Here's how the velcro wraps around the top, head and seat tubes.

The bag gets waterproofed with wax. I had this chunk of beeswax from another project which Ethan cut and melted in a double boiler. (Take extra care melting wax -it's super flammable, duh).

This is sort of a two-man job at this point. Ethan brushed on the wax (use a disposable, natural bristle brush) while I heated it with a blow dryer. The melted wax absorbs into the fabric and disappears.

This project did test my sewing skills but was very appreciated by Ethan and looks tre professional. 

Materials needed for this project:

1 yard stiff canvas
22-25" plastic tooth zipper
1 yard (1 1/2 to 2" wide) velcro
matching thread
cardboard for template
bees wax 


Distracted by Tie Dye

My older son is taking a month-long bike trek this summer. He saw a cool, top tube mounted bag online, which he naturally assumed his sewing mom could churn out in a jiffy.
Well, I did make it but it was a bit of a mo-fo, I have to admit. It did, however, turn out spectacularly and does deserve a post all its own later.

Anyhow. One step in making said bag was dyeing the natural canvas, which is and activity that Kit loves.  

Because we are working outside, and this decrepit table is headed to the hearth anyhow, Kit does all the steps independently without me worrying about spills, etc.

 I mean, what boy doesn't like to make a good potion?

After rinsing the canvas pieces for the bag, it was me who was ready for some more fun. It seemed like such a waste to toss all that dye.

When I recently made those linen kitchen towels, I sewed some all white ones that I never got to dyeing. Ethan and I tressed them up (and a tee shirt for him).

I will admit I have a sort of love-hate thing with tie dye. Always fun to make, but sometimes ending with hideous results! The odds of making something good is improved dramatically by sticking with one color, I think.

These I like but if I were to do a second batch, I'd go for more blue and less white so I guess less folding and rolling prior to binding.

Fan of tie dye of any kind or no? Tell.


How to Build a Picnic Table: Part One

I have spent the last couple of weekends building this picnic table with Oliver.

It has very straight forward construction and was pretty fun and easy to make in spurts. Aside from the long rails that connect the two triangle end-pieces, the entire thing is held together with bolts and doesn't require much meticulous woodworking.

We made an exact replica of this table (without the built-in bench) that we bought off craig's list 7 years ago. We bought it from this sweet couple for 20$ who had made it themselves -god knows how long ago. This thing weighs a ton and for sure is going to go to its final resting place as firewood (although I'll probably salvage the top planks for shelves).  All the bolts are rusted together so we're going to have to cut it apart :/

We began the process by making a simple sketch of the construction method and wood dimensions.

We decided to build with dried cedar 2x4 stock. Using dried wood is important so that the table doesn't warp and move as the wood dries over time. Cedar is more naturally resistant to water too so is good for outdoor applications and isn't as expensive as teak or ipe, which are more dense woods so are much tougher on tools and harder to hand-cut (but are more water resistant). We bought two 9 footers and six 8 footers for about 280$. We bought everything at Beronio Lumber in the city, which is an awesome source for all specialty wood products and has the most friendly staff, which is always a big bonus in my book. (Not a sponsor, btw).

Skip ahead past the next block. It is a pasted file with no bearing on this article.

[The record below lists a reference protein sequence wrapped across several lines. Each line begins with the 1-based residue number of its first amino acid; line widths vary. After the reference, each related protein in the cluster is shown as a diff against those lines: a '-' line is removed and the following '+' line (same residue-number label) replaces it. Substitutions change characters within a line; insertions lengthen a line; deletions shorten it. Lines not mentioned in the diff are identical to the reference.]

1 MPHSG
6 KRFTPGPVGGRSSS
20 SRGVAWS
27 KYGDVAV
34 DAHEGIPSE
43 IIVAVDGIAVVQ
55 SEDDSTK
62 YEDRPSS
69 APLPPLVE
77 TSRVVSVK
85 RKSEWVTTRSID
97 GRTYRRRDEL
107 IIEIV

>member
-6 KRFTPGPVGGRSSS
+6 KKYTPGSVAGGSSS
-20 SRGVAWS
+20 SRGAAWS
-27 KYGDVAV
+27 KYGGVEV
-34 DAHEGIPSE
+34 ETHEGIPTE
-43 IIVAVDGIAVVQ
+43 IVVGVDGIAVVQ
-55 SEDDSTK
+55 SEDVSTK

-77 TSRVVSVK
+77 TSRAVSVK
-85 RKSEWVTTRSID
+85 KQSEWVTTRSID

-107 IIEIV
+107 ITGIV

The first step in the construction was to build the two ends. All these angles correspond -set the cross cut saw to 26 degrees and make all cuts at once.

Find the centers of the intersecting pieces to drill for the bolt. The simplest way to find the center of any dimension (even if not square) is to draw an intersecting line from corner to corner -this method requires zero calculations and measurement, just make an X ! 

We have a drill press but this could be done carefully with a hand drill.  Use a 9/16th bit for a 1/2" bolt and use a piece of scrap under the finish piece to avoid blowout on the underside.

Buy bolts that closely fit the thickness of your wood stock for a nice, clean look. I used a deck bolt for corrosion resistance.

Once the two ends are cut to dimension it is time to cut the half lap intersecting joints for the rails that join the two together.

This is the joint assembled and is much easier than it looks. 

Because I don't own a table saw, I cut these by hand. This could be done very precisely by crosscutting at the correct height with a dado blade if you did own a table saw. I made my cuts with a japanese crosscut handsaw. Make these joints on the four corresponding pieces (8 cuts/joints in all).

Once I've made the parallel cuts, I chopped out the center with a sharp chisel and mallet. Be as precise as possible but this part of the joint is hidden (and in this case the joint is adding almost no structural strength so it needn't be perfect). 

Alternate with downward and sideways cuts. In order to have a clean looking joint on both sides, work the joint from the other side once hitting the midpoint to avoid blowout.

The two long rails that join the two end pieces get their strength from the double support rails connecting them (this is called triangulation). These support pieces are exact right triangles -so 45 degrees for the top and bottom trim cuts.  

To avoid having to make a lot of precise measurements to make the right triangle for the support rails, we used these steps. Find the center of both long rails and mark. Remove the bottom rail. On the lower rail, measure out from the center (in our case 2 1/2")mark and drill bolt holes. Replace bottom rail to end pieces. Loosely bolt bottom rails and clamp to top rail at a 45 degree angle. Use a pencil to trace the hole location on the top rail. Remove top rail and drill, then assemble. We assembled all the pieces inside to insure we were flat and square.

I am making the top out of concrete which will be part two of this post. I used a 96"x36" piece of 1" plywood (pretty crappy grade) for the core and used Simpson Strong-Tie A23 brackets to attach the top. I used 10 total in order to insure that the top is really synched to the base to avoid warpage which could cause the concrete to crack. (I also attached a band of cedar trim around the ply as you can see in some of these pictures which will also be in part two).

Sneak peak at top which has been poured but not polished and sealed.

What do you think, would you try this project instead of buying?